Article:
Research

Garwolinski, Mitchell W.

Survivor/Camps
Baranowo (Poland), Treblinka

Mitchell Garwolinski, the son of Joseph and Mary Garwolinski of Baranowo, Poland, was born in 1932. His father, as well as he and his older sister Irene, and younger brother Andrew, were citizens of the United States, whereas his mother and a younger sister, Sophie, born after 1941, were Polish citizens. His father was employed by the U.S. government as an OSS agent and his U.S. citizenship was known by the townspeople.

Mr. Garwolinski describes Baranowo as being located about 100 KM southeast of Warsaw and with a population of 6,000, mostly Poles, of which about 10% were Jewish. His family was Roman Catholic and led a comfortable life. Mr. Garwolinski had just entered public kindergarten when Germany invaded Poland .

German forces occupied Baranowo and when it became known to them that Mr. Garwolinski's father was hiding Jews in his house, his father was sent to the Allenstein labor camp, but later escaped and went into hiding. The Germans tortured Mitchell Garwolinski, then seven years old and his mother, in an attempt to force them to reveal that hiding place. Although Mitchell did not know his father's hiding place, his thumb was placed in a vise and severely squeezed and his arm was burned by a hot poker. The damaged thumb and scars from the burning are still visible and were displayed during the interview.

When the Germans were confiscating cows to get food, Mitchell Garwolinski took one of their cows into a swamp area and stayed there for an extended period so that his mother could get milk for his younger brother. His mother was subsequently arrested and together with her son, Andrew, was sent to the Torun concentration camp. She was there several months and gave birth to a daughter, Sophie, in the camp.

Mr. Garwolinski was sent to an indoctrination camp with the intent to make him into a Nazi, but he escaped and went to an aunt's house where he found that his father was also hiding.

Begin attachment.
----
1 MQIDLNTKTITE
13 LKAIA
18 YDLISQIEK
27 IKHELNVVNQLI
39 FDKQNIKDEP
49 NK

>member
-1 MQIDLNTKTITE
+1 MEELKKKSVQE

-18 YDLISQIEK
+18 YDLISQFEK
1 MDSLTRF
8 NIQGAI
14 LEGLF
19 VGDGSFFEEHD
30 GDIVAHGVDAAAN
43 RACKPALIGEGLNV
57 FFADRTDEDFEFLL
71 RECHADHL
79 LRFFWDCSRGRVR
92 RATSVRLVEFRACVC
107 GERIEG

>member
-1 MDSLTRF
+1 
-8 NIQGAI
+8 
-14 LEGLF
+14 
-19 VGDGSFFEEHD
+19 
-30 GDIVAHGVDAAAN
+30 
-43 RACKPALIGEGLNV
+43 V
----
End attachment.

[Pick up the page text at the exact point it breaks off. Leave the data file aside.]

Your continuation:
While digging trenches for the Germans he stabbed a guard who was abusing him and once again escaped. He was caught in a farm house where he sought refuge, was handcuffed to a bench in a truck and then shipped in an open boxcar together with Jewish prisoners wearing the Star of David to a location which he later determined to be part of the Treblinka camp. There, he and other youngsters were ordered to strip naked, were examined by three persons in white coats and then sent to a facility where medical experiments were being conducted. He recalls receiving various injections while in the camp.

During some explosions in the camp, from causes unknown to him, he escaped through the assistance from a German nurse. The nurse was shot during the escape, but Mr. Garwolinski, although wounded, managed to reach the forest. While asleep in a haystack, he was aroused by some men who were Jewish partisans. They gave him shelter and food, and tended to his wounded leg. After three weeks he was taken to the edge of the forest, given some provisions, and shown the way to his hometown of Baranowo.

Back in Baranowo he again went to his aunt's house and hid there until SS men shot and killed both his aunt and uncle. He was then taken by some neighbors to the location where his parents and siblings were hiding. They eventually were liberated by the Russian Army.

After the war, Mitchell Garwolinski's father was solicited to join anti-communist underground activities. His refusal brought on difficulties with the newly formed Polish militia. When the United States embassy was re-established in Warsaw , the required documents were obtained to allow Mr. Garwolinski, his father, and his brother, all United States citizens, to come home.

His mother and sister who were Polish citizens had to stay behind. His older sister Irene, who was in Russia during the war, was reunited with the family and also stayed in Poland until all were allowed to enter the United States about three years later.

In the United States , Mitchell Garwolinski attended a Catholic high school and was then drafted into the military during the Korean War and served as a medic. He received a head wound which subsequently caused epileptic seizures. He studied pre-med under the GI Bill of Rights and became a surgical assistant. He married, but has no children which he believes is due to the medical experiments performed on him as a youngster. He continues to have nightmares and night sweats from his experiences.

Mr. Garwolinski is the author of a book “Silent Screams of a Survivor” about his life. He speaks to high school groups hoping that his message will prevent a recurrence the Holocaust.

Date of Interview: February 22, 2005
Length of Interview: 1 hour 20 minutes
Interview & Synopsis by: Hans R. Weinmann